Sorry to jump into discussion, but I am wondering once again (I cannot
remember the real number) what is the purpose of this "benchmark"?

Showing that your special algorithm is better implemented/run in a
native executable? I could have told you so from the beginning. Have
you tried also with compiled Pascal? (or I don't know what else).

Or is it the fact that after working in Java since '92 (???) you have
find out about the JVM startup penalty and that any decent benchmark
would not account for that (only in case you are compairing JVM
startup times)? Should I also tell you that the JVM can be configured?
Or that you must run the code a couple of times before, because the
JVM will optimize the bytecode?

However, I must agree, I may have sound rude. Way too rude, for this
completely unuseful thread. Sorry.

./alex
--
.w( the_mindstorm )p.


On 7/28/06, Charles O Nutter <headius / headius.com> wrote:
> On 7/28/06, Peter Hickman <peter / semantico.com> wrote:
> >
> > Isak Hansen wrote:
> > > When people want 'speed' they care about how fast the code runs, not
> > > JVM startup time..
> > Interesting, so just how to you run a Java program without the JVM
> > start-up time?
> >
> > And if you can't run a Java program without the JVM start-up then your
> > point is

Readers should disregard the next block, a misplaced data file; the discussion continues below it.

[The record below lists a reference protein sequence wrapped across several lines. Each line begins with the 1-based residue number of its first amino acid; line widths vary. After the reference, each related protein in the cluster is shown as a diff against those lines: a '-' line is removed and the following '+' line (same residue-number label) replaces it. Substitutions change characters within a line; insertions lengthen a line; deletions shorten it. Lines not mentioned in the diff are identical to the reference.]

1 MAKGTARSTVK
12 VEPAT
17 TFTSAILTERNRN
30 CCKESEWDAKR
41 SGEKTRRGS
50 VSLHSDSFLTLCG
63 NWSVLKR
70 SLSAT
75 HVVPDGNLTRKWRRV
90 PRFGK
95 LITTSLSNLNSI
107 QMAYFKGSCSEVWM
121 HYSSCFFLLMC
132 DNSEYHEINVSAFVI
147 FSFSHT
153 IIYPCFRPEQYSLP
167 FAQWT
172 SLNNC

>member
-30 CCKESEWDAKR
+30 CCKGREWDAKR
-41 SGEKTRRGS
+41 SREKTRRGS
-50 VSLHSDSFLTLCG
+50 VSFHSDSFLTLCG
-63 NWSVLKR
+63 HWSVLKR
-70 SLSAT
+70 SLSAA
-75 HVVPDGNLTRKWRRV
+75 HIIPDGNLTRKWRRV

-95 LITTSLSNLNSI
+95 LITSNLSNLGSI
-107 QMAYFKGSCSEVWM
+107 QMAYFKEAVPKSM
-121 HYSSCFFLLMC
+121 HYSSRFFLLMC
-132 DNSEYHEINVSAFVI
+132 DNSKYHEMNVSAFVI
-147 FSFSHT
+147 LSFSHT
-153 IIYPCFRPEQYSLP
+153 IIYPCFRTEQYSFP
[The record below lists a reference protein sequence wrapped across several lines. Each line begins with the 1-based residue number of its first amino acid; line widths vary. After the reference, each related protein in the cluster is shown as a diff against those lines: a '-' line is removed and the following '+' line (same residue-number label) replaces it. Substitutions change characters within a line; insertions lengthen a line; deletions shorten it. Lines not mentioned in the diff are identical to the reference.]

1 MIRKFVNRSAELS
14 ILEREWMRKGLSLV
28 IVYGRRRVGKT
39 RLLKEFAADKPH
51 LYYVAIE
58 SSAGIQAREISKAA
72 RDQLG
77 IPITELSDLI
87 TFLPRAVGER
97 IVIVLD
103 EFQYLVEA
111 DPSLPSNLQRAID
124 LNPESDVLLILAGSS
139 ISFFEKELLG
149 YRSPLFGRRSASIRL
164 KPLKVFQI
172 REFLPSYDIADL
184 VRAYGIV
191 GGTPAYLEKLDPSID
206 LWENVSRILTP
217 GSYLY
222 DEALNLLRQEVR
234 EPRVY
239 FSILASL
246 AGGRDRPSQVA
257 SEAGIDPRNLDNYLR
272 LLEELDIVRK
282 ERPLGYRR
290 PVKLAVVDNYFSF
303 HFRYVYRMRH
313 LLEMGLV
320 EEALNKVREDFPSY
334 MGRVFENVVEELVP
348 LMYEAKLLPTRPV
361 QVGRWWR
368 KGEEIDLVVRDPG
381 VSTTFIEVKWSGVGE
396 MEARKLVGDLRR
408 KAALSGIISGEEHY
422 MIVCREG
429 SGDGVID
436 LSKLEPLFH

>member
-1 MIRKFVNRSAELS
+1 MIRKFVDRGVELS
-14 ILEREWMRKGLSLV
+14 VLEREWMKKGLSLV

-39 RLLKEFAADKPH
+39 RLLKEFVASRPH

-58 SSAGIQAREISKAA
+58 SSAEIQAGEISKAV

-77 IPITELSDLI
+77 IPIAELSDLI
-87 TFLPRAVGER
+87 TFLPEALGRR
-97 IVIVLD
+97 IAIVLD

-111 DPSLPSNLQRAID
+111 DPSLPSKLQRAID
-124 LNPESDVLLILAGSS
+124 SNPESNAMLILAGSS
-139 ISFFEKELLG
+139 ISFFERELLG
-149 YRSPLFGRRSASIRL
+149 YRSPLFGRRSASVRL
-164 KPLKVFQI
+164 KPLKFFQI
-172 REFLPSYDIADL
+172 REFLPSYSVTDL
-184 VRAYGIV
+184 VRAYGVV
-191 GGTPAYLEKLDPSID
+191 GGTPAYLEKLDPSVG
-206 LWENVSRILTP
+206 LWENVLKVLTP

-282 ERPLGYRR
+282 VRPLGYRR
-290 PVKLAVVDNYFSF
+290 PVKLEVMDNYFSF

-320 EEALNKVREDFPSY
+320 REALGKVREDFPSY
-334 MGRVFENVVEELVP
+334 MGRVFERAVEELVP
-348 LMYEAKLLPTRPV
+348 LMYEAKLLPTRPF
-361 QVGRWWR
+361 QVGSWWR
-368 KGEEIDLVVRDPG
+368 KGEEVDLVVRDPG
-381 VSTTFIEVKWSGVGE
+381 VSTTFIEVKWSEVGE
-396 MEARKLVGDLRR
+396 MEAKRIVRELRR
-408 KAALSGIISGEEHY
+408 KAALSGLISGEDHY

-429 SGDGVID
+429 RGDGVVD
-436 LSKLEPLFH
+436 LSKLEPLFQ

> > what exactly?
>
>
> The problem is that you're not controlling for that startup time. If you
> want to do a comparison of raw number-crunching performance, you can't
> include processing time that's unrelated. A short list of what's wrong with
> your benchmark:
>
> - You include Ruby parse, startup, and init time
> - You include Java startup and init time
> - You include C startup and init time, however insignificant
> - You do not post your code, system configuration, Java, Ruby, GCC, and
> related library versions, Java and Ruby startup parameters, C compiler
> settings, ......
> - You expect us to trust that your knowledge of writing efficient code in
> Java is without question (although if you've been doing it since 1992, maybe
> you're right)
> - You do not take into consideration the delay before runtime JIT happens in
> the JVM
>
> Every reputable benchmark or scientific study must provide full access to
> not only test results but to the tests themselves, along with complete
> documentation of methodology and process. To hide the mechanism and the
> means behind these tests allows you to impose your own handicaps on each of
> the platforms in question to further your point. To allow no rebuttal via
> submissions of "better" Java code implies an obvious bias against that
> platform, and your lack of knowlege about how that platform works taints
> your results severely.
>
> It's certainly possible that Java is slower for this particular algorithm,
> even with an optimized version. However your means of benchmarking and
> method of communicating results calls the entirety of your email into
> question.
>
> --
> Contribute to RubySpec! @ www.headius.com/rubyspec
> Charles Oliver Nutter @ headius.blogspot.com
> Ruby User @ ruby.mn
> JRuby Developer @ www.jruby.org
> Application Architect @ www.ventera.com
>
>